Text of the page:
I find it interesting that the author uses AST rewriting to convert |. I’ve seen approaches in the past which just use a filler object (like foo | into | bar, into being the filler) which has a special __or__ method that does the piping.
foo | into | bar
I personally have experimented with a simple function just called pype() which also does some magic to avoid the need for lambda functions, see here.
EDIT: I did a quick writeup of my solution.
I always just reduced the value over the reverse of callables. It made higher order stuff, particularly data transforms, a lot easier to read. The code I used at my last job is open sourced here (the thread() function): https://github.com/curiosity/yunobuiltin/blob/develop/yunobuiltin.py#L444
We used pipeline() more than thread(), which takes only callables (no value) and returns a callables. It is functional composition with the order reversed such that the callables are applied from left to right.
The nice advantage of using the ast is that you can get much closer to Clojure’s -> and friends. By working from a compiler hook (the ast transformer), you wouldn’t need to use partial/rpartial/lambda as much. The downside is that it is quite a bit more complicated than a one liner.
That is very nice and clean, though I don’t really like lambdas in Python, they feel super verbose for what they are. I wish there was Haskell-style partial application.
I’d considered that approach as well, but I wanted to avoid needing a wrapper for the leftmost expression and I also wanted to avoid needing to partially apply functions.
Take the 3rd example from the post:
Users.find_all() | group_by_category(max=5) | print()
without transforming the ast that’d have to look something like:
pipe(Users.find_all()) | partial(group_by_category, max=5) | print
I’m not Celery’s biggest fan, however I can explain the modes to you. beat is for repeating tasks on a schedule, optionally using a crontab-like syntax for scheduling. A single beat (last I checked) must be in the cluster to kick off scheduled jobs and at least 1 worker must be present to execute said jobs. In some cases, where you don’t have periodic or scheduled tasks, you might not run any beat nodes and only worker nodes.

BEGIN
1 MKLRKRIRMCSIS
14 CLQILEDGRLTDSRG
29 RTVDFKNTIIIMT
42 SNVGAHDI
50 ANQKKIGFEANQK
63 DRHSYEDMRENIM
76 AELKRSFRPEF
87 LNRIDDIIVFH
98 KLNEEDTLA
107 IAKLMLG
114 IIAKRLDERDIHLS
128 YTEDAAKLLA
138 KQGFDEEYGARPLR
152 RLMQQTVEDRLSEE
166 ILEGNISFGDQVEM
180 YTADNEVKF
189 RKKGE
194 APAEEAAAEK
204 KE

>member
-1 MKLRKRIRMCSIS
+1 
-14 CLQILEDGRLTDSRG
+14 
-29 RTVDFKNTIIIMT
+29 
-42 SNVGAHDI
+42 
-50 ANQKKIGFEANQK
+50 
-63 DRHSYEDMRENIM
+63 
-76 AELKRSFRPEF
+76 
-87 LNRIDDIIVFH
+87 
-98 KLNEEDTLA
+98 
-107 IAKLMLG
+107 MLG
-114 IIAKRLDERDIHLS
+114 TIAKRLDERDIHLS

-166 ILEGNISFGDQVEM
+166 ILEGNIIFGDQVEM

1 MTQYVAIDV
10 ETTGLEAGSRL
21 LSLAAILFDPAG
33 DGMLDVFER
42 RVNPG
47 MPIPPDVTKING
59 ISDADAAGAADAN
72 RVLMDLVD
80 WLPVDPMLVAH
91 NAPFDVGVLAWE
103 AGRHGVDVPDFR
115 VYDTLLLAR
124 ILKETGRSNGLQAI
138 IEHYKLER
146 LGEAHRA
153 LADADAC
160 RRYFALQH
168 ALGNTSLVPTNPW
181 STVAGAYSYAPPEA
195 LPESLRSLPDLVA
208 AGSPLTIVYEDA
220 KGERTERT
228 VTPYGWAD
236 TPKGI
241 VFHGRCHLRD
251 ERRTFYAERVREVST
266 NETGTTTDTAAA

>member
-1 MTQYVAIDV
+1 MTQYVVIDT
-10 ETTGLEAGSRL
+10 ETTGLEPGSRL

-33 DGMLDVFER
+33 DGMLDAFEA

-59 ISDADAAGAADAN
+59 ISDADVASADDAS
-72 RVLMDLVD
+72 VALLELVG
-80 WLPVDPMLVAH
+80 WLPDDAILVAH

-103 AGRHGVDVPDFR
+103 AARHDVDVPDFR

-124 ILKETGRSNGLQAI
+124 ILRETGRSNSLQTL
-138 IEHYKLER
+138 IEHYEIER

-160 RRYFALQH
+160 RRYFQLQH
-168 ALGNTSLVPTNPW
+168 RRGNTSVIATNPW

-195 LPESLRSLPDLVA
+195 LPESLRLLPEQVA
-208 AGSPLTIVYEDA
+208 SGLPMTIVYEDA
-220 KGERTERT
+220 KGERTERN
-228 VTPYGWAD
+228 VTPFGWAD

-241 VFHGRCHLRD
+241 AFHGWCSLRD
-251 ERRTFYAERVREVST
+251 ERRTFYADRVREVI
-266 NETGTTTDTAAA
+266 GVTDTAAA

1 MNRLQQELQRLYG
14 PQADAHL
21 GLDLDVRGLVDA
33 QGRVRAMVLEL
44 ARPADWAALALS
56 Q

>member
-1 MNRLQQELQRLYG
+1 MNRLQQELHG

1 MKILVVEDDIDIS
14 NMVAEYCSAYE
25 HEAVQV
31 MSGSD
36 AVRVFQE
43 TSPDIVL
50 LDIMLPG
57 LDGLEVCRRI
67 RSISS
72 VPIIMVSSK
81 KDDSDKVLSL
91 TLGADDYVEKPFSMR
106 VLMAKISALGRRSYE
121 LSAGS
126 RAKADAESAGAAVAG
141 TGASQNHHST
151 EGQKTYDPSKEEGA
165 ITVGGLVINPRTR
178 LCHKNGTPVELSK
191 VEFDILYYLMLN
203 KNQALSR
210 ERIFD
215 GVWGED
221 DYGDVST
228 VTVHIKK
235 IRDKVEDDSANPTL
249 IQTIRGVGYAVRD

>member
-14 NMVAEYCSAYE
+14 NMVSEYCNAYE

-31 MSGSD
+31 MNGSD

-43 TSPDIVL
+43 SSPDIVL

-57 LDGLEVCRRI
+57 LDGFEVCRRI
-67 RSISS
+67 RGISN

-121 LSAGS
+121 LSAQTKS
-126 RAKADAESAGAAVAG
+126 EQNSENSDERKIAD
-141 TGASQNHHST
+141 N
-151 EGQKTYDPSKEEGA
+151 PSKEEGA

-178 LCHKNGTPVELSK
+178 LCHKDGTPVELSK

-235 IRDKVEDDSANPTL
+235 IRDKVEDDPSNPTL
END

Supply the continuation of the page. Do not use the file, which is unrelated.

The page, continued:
Lately, I’ve been using AWS Lambda to run small jobs using their Cron Scheduling syntax. For larger jobs, I put a message on an queue. This has worked pretty well without involving a lot of infrastructure.
If you have a box lying around with spare capacity, just using Cron is pretty fine.
Of course you can always just watch the real movie in ASCII using vlc (or anything else that supports aalib (black and white) or libcaca (colorized) output) with something like vlc --vout caca $movie.
vlc --vout caca $movie
I remember using aalib way back in University with mplayer. At some point it became broken and never fixed, but libcaca still seems to work fairly well with mpv. I just pulled up Star Trek DS9 in a terminal at work over SSH. Now I just need to forward the PulseAudio remotely :-P
Most functional languages fit this category. Clojure is a good example of a language that provides great tools to avoid naming transient variables with its various threading macros.
It’s not really a functional language, but fwiw this is also common in modern R code via magrittr pipelines.